Researchers at The Pirbright Institute have published their methods for creating a vaccine that protects against Marek’s disease and infectious bursal disease (IBD) using CRISPR/Cas9 gene editing system in the video journal JoVE.
Both viruses cause highly infectious diseases of poultry and cause huge economic losses globally. The research carried out by Pirbright’s Viral Oncogenesis group utilises fast and accurate gene editing tools to insert an IBD virus gene into the Marek’s vaccine virus. This results in the creation of what is known as a recombinant vaccine, which allows the single vaccine to protect against both diseases simultaneously.
"Developing this protocol was not easy", said Professor Venu Nair, Head of the Viral Oncogenesis group. “Extensive work went into defining the correct quantities and timings of each step, and it has taken the last two years to streamline the process. However, the hard work and perseverance of the team finally paid off and we now have a procedure that is highly efficient, and represents a vast improvement on previous techniques."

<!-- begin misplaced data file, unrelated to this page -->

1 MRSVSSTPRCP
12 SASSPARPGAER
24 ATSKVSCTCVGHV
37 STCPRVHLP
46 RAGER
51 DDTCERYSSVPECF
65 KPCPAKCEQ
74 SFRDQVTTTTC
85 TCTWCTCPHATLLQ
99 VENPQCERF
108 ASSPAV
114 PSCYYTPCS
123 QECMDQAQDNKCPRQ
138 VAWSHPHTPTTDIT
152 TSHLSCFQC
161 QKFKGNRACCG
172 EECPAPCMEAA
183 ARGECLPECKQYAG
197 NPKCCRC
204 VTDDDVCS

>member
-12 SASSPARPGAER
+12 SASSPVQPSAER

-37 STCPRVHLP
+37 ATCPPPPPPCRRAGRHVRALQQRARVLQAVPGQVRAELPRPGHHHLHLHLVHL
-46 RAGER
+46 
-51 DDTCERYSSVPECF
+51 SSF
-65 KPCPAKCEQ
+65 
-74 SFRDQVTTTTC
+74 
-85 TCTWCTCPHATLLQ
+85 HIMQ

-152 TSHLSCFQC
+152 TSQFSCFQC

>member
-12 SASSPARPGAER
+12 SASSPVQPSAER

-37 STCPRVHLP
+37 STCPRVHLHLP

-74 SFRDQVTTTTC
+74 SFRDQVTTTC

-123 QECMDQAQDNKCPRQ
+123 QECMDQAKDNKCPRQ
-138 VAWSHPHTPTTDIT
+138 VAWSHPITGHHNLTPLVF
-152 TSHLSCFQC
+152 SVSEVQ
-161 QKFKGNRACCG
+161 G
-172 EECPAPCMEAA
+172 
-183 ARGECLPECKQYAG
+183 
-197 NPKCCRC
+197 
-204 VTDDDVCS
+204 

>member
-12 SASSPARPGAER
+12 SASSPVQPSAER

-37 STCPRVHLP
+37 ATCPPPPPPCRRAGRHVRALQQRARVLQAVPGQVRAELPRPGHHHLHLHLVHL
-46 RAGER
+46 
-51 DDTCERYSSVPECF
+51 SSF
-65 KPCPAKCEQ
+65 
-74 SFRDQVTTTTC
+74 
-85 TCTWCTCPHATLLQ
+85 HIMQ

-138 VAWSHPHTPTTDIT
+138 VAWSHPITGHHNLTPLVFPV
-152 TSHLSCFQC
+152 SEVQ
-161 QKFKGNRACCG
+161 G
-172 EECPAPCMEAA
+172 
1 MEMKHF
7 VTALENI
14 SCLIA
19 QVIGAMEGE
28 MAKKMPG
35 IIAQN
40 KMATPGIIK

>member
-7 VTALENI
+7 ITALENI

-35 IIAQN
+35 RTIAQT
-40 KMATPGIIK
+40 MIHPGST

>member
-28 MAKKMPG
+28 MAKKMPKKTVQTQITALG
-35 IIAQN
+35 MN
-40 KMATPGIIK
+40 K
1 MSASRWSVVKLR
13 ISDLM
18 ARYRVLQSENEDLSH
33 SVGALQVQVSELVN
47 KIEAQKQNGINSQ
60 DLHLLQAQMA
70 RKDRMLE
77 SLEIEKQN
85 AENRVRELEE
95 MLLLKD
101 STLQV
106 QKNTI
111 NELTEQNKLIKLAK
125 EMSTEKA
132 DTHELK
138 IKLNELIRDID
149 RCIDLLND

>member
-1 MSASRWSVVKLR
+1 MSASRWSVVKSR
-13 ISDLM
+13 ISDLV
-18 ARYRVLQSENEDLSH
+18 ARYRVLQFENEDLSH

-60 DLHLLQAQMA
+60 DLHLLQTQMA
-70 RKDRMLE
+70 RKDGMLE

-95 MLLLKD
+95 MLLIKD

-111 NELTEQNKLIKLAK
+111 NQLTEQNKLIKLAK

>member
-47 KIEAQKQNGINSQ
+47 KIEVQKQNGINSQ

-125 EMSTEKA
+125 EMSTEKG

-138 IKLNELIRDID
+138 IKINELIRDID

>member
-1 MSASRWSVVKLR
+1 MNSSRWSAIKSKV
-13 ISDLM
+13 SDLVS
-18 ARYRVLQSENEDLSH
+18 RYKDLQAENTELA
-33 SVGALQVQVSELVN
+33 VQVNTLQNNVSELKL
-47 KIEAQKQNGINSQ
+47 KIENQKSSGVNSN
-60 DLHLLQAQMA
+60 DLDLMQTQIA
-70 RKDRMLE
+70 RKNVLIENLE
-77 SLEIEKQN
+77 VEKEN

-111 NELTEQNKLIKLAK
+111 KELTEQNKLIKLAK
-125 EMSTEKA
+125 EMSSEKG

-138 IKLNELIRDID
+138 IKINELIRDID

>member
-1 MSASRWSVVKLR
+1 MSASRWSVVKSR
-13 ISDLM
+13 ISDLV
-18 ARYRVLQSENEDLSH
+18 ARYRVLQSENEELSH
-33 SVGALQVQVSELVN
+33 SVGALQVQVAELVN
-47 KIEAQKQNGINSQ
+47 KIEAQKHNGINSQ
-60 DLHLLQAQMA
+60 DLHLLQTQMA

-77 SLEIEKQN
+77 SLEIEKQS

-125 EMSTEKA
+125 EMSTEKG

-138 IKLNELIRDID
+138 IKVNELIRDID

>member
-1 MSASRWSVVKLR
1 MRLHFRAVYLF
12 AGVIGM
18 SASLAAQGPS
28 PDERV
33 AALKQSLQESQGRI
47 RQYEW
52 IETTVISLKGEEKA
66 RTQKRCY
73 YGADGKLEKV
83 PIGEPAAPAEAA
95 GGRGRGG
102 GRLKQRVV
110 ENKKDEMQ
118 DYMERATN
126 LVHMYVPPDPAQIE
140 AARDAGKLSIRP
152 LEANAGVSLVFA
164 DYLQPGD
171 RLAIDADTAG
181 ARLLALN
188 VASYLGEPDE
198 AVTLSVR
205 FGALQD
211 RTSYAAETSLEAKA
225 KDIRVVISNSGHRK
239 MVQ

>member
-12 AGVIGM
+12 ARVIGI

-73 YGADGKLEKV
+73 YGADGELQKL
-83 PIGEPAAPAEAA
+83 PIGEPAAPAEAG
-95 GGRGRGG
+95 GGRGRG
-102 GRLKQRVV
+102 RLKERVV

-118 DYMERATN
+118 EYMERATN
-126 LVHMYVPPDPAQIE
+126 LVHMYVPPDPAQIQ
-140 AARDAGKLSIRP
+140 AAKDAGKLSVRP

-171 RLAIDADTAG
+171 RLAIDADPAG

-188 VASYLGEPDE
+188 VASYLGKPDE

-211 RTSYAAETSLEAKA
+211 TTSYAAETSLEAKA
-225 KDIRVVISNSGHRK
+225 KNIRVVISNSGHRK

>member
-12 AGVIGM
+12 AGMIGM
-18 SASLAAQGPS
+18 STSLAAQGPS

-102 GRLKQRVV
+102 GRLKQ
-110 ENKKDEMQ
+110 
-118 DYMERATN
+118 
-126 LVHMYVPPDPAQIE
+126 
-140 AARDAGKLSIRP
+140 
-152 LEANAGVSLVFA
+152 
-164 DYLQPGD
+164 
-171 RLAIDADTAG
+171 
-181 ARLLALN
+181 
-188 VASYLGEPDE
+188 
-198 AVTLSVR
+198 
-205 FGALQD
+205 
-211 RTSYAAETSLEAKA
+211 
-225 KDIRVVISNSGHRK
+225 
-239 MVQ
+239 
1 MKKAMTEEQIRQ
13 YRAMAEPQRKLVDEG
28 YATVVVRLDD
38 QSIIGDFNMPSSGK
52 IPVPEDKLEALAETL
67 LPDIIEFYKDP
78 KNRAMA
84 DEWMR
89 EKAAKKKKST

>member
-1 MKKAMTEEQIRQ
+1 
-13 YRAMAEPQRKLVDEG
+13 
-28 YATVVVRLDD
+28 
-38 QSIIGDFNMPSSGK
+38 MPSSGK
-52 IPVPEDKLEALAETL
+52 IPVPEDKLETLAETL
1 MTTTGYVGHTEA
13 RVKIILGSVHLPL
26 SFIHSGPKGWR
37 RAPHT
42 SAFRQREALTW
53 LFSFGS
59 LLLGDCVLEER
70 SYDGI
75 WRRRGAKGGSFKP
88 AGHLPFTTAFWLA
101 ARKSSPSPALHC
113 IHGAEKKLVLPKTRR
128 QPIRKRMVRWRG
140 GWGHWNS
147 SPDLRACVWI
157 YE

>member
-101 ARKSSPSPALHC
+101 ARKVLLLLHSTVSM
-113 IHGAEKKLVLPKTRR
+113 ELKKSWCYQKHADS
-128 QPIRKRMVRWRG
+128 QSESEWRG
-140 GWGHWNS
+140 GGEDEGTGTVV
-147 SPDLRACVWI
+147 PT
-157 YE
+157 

Although other recombinant vaccines exist that protect against both viruses, the methods for producing them are lengthy and not as reliable. The new system demonstrated in JoVE is precise and allows vaccines to be developed rapidly, which improves capacity for responding to changing outbreak situations. The method’s flexibility also offers the potential to expand and protect against three or four diseases, including influenza, which remains a major challenge to poultry production and a threat to human health.
Sharing the methodology in JoVE will allow scientists to see how Pirbright researchers use CRISPR/Cas9 to create the recombinant vaccine step-by-step. This could benefit other labs which are looking to use CRISPR/Cas9 systems to target other poultry diseases such as infectious laryngotracheitis virus and Newcastle disease virus. “The development of new vaccines using this approach will be highly beneficial for the poultry industry to protect against multiple poultry diseases”, said Dr. Yongxiu Yao, the Senior Scientist in the group who led this work.